John Ahearn, Anne Collier, Nancy Grossman, Nate Lowman, Walter Robinson, Andy Warhol, Martin Wong
Jul 06 — Sep 23
On the occasion of the consolidation of the British and US Marlborough Contemporary, Street Hassle is convened as an ambassador of New York grit. A multi-generational exhibition, the works included exude a toughness and humor that has long defined New York City, but appears to finally be dissipating and refracting into something else. This is not a lament, but a street-level argument about an evolving city and aesthetic that will have particular resonance transplanted to polished Mayfair.
Taking its title from Lou Reed’s late-1970s story-song which mixes the mundane and harrowing details of New York life, the exhibition brings together works that mingle poetics and blunt material fact. Andy Warhol provides a natural starting point and is bookended by Nate Lowman’s I’m With Balzac ->, 2016 establishing a particular aesthetic diaspora and lineage. Anne Collier’s Valerie, 2011 photograph of stacked S.C.U.M. Manifestos adds the reality-check of tabloid violence to this narrative. Walter Robinson’s pulp paperback subjects and booze bottle paintings further mine this hardscrabble vein of pop with surprisingly good humor after being long-embedded in the New York art world.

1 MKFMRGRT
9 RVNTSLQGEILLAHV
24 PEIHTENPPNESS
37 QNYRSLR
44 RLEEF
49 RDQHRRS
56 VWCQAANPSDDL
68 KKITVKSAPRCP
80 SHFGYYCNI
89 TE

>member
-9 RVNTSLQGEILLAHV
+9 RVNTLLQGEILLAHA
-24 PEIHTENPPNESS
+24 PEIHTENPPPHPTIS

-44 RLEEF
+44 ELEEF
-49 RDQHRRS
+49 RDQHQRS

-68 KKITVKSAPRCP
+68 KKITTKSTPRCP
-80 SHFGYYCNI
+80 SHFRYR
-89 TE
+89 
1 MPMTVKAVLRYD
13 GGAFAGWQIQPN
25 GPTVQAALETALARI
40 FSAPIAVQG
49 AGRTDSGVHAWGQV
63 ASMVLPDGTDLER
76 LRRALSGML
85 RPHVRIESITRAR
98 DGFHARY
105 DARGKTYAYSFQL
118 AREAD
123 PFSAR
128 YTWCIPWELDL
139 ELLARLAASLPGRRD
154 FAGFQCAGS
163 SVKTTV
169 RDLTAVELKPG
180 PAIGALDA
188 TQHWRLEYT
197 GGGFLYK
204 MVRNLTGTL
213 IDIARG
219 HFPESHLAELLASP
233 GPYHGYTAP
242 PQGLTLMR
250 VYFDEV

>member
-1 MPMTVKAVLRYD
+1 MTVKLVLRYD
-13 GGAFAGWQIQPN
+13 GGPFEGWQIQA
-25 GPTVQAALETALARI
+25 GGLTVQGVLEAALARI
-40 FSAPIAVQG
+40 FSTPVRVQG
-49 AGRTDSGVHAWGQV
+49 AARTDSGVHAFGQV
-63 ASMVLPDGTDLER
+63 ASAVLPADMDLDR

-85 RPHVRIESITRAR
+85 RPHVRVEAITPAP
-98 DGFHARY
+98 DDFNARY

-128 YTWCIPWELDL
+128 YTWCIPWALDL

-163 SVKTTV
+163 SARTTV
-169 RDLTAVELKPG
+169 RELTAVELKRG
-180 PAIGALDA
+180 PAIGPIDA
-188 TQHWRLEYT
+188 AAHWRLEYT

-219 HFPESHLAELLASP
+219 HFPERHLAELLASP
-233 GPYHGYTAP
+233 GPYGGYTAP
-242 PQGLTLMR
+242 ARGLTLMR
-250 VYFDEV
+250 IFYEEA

To limit this tone to mere irony is to miss the strong undercurrent of desire and longing inherent in the works—a romanticism that extends from people, to monuments, to buildings. A case in point are the neighborly investigations of Martin Wong and John Ahearn whose deep immersion in Lower East Side and Bronx communities has produced some of the most poignant depictions of the city and its people from the late 1970s on. The elegance of Nancy Grossman’s sculpture and collage works is tied up with their toughness. It’s an attitude that feels emblematic of the scrappy Soho 70s but that has only increased in resonance and influence. Like the city, Grossman thwarts nostalgia by persevering and always being ahead of her time.